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Armchair

On view

Armchair

Designer: Louis C. Tiffany (American, 1848-1933)

Date: 1879
Medium: White holly, modern upholstery
Dimensions:
Overall: 41 1/2 x 24 x 24 5/8in. (105.4 x 61 x 62.5cm)
Credit Line: 75th Anniversary Acquisition. Museum Purchase, by exchange, with Funds from Mr. and Mrs. John Hathaway Dyett and Helen Squier
Object number: 2009.14
Label Text
Louis C. Tiffany embodied the spirit of the Gilded Age. For over half a century his artistic talents-as a colorist, interior designer, glass maker, and designer and craftsman of decorative objects, jewelry and furniture-influenced patrons, inspired artists, and set standards of taste. Today his name is synonymous with richly ornamented, highly prized objects and interiors.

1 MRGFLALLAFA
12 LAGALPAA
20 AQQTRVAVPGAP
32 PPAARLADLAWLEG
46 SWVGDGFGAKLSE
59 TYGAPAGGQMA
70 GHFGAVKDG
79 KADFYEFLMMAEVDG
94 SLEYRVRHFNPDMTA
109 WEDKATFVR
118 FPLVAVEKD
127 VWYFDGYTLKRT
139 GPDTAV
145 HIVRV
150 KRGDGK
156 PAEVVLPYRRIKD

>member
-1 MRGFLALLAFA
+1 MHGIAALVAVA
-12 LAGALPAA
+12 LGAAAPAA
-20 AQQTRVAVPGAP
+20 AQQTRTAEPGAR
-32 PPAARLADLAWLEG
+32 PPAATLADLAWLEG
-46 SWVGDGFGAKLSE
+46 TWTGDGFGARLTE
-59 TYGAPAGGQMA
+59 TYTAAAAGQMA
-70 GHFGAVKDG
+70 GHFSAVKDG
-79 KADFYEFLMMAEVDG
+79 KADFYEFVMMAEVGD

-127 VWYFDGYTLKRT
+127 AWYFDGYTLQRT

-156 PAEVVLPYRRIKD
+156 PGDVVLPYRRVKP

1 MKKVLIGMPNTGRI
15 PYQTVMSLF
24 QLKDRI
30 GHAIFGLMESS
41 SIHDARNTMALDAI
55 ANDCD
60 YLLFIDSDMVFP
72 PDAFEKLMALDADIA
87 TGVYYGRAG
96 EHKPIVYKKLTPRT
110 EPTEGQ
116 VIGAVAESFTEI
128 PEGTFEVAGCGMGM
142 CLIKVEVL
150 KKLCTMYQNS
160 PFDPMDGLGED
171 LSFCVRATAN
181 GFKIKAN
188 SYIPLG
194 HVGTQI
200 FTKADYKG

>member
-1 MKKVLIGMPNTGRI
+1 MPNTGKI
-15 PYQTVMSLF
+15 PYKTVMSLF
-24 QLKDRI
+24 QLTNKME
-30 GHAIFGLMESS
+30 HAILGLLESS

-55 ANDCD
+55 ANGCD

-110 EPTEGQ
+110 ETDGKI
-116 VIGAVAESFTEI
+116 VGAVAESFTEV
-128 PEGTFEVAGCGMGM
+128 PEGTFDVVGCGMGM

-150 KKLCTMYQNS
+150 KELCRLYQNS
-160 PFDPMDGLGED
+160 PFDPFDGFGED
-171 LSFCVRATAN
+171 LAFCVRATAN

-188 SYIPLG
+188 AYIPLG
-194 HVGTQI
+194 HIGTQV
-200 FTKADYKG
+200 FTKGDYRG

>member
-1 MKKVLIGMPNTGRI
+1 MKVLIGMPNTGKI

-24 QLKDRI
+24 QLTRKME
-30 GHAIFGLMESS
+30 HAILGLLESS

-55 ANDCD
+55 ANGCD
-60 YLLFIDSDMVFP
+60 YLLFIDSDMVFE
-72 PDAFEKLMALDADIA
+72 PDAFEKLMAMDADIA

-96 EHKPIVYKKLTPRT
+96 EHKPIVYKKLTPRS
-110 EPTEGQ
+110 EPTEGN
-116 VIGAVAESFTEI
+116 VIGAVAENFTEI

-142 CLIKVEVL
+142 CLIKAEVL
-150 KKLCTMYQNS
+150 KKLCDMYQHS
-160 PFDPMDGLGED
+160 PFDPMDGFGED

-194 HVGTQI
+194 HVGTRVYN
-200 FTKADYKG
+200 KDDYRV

1879 marked Tiffany's first interior commission, the formal rooms of pharmaceutical millionaire George Kemp's mansion at 720 Fifth Avenue. This exotically caved chair once graced the opulently decorated Kemp interior. The overall carved ornamentation on the chair is of ginkgo leaves. The inlaid pattern on the crest is an unidentified darker wood. Tufted olive plush upholstery with gold stitching once covered the seat and back.

The Museum's chair is a rare survival attributed to L. C. Tiffany Furniture, a short-lived business in operation from 1879 until 1883, at which time many of Tiffany's businesses, including textile manufacture, interior design, and furniture, were folded together to form L. C. Tiffany and Co., Associated Artists.

The 1883 publication Artistic Houses describes the Kemp drawing room as follows:

To enter the drawing-room of Mr. George Kemp's stately mansion, No. 720 Fifth Avenue, is to refresh one's self with a delicious melody of color. The general motive of the decoration is Arabic, with an inclination to the Persian in the forms, the purpose of the artistic having been to produce utmost delicacy of linear and chromatic effect; and so generous were the resources of his art, flexible and varied methods of his technique, that the finished result posses to an extraordinary degree the charm of ceaseless suggestiveness and tireless unfolding.